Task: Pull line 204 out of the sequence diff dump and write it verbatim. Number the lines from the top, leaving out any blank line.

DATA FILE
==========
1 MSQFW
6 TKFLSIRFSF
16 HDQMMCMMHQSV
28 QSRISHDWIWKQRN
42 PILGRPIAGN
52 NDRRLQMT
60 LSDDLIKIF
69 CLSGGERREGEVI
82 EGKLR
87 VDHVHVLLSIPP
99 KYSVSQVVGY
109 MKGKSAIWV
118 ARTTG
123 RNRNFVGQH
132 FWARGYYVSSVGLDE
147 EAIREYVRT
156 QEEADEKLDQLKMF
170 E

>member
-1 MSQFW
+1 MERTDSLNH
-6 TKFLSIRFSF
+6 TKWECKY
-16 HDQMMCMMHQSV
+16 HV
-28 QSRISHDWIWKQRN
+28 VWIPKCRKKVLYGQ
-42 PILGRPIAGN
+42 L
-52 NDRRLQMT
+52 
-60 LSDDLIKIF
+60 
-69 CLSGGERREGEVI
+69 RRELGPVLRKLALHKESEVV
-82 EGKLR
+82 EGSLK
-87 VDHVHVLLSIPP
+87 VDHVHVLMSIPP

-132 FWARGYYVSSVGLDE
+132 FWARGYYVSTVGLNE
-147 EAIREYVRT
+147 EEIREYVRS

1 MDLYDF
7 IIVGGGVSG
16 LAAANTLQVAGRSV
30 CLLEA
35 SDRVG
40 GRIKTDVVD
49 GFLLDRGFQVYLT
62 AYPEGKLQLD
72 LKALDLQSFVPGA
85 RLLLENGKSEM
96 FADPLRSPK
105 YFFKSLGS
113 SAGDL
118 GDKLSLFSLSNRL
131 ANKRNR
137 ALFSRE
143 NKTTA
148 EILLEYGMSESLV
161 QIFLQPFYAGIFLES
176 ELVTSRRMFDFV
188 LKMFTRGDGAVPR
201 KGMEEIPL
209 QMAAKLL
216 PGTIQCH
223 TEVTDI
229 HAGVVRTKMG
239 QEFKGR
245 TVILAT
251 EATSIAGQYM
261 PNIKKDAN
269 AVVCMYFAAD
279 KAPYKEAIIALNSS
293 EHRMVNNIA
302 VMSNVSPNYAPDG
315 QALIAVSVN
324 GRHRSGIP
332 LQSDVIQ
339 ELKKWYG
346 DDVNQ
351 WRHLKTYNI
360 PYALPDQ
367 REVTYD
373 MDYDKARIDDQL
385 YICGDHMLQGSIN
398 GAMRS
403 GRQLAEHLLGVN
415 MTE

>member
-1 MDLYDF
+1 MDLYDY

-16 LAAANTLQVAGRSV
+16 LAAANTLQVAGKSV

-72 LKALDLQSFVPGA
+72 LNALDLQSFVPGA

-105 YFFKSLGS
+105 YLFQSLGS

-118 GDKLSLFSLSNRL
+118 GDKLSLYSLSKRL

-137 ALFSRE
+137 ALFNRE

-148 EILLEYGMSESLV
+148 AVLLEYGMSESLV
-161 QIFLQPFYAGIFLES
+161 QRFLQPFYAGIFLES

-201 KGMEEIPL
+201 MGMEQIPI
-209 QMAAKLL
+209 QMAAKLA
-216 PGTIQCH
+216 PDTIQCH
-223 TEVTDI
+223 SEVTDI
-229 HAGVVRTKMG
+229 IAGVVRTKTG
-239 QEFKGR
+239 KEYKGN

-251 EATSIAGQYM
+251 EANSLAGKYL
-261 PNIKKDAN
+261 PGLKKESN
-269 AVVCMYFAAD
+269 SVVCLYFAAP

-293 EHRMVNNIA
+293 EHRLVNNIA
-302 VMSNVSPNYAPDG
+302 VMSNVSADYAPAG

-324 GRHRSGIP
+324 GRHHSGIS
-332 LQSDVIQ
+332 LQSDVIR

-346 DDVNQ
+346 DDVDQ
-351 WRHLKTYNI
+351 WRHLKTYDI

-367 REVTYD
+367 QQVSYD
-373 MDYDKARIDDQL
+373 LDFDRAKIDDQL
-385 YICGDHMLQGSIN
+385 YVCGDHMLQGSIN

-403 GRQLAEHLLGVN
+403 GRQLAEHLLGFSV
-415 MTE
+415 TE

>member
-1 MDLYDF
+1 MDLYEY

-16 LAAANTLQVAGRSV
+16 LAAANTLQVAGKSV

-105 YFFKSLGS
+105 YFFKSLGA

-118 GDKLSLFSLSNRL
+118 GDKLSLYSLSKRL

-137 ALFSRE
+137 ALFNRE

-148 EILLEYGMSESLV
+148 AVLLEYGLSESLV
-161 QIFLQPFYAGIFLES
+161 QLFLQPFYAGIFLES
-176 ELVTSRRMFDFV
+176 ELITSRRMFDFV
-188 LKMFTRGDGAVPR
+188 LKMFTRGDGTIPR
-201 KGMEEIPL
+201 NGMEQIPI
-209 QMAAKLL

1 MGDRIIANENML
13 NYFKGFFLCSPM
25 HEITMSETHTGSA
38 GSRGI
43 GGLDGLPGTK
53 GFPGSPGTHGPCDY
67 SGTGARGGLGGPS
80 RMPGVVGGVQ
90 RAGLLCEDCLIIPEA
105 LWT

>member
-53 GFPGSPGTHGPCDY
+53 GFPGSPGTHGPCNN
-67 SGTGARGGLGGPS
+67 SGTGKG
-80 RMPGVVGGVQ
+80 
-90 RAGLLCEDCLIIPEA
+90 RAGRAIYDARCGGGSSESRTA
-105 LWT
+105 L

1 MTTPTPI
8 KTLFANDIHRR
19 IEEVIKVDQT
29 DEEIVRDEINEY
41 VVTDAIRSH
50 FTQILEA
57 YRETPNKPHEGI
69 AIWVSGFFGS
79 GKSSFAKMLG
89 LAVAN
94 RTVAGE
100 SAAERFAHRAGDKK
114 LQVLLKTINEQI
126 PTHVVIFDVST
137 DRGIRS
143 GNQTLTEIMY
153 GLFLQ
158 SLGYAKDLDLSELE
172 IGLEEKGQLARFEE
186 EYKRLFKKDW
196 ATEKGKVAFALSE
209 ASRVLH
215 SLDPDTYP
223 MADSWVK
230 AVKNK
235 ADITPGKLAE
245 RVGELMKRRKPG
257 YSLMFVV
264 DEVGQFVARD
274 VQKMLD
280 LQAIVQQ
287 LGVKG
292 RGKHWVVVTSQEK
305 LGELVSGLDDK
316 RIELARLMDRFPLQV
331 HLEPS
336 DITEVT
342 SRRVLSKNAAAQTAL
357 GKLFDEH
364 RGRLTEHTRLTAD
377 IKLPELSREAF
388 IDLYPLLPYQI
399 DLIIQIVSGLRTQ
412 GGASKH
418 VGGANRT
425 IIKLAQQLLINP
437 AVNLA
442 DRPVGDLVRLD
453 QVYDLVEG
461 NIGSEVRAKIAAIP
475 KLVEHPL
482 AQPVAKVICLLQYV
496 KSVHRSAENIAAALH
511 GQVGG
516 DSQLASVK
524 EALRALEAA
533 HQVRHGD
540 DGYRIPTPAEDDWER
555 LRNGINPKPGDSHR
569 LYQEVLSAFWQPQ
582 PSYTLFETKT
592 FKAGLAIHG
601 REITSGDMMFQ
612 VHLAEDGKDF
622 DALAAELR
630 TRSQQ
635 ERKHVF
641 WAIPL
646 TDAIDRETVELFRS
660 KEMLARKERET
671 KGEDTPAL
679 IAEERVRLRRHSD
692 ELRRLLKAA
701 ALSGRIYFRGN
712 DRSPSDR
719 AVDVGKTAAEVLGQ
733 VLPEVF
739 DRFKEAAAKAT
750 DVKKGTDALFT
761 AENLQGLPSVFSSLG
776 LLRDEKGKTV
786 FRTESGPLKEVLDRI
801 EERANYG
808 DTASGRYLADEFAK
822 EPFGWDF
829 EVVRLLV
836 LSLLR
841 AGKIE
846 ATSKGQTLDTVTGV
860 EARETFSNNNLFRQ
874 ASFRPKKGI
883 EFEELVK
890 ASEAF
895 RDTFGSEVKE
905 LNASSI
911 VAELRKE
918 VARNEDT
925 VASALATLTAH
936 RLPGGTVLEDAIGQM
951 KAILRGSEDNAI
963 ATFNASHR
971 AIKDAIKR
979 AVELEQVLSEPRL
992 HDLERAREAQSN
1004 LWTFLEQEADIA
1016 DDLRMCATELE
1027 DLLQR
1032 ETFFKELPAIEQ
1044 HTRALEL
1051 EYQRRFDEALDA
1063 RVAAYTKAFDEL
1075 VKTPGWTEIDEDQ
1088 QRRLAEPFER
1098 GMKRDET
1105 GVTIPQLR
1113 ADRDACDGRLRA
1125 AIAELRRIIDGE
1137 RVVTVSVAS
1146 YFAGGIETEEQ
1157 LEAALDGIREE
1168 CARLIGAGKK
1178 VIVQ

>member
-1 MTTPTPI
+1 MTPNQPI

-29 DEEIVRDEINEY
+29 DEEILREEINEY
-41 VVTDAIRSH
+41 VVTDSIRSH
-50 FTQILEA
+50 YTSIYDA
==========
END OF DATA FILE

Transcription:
126 PTHVVIFDVST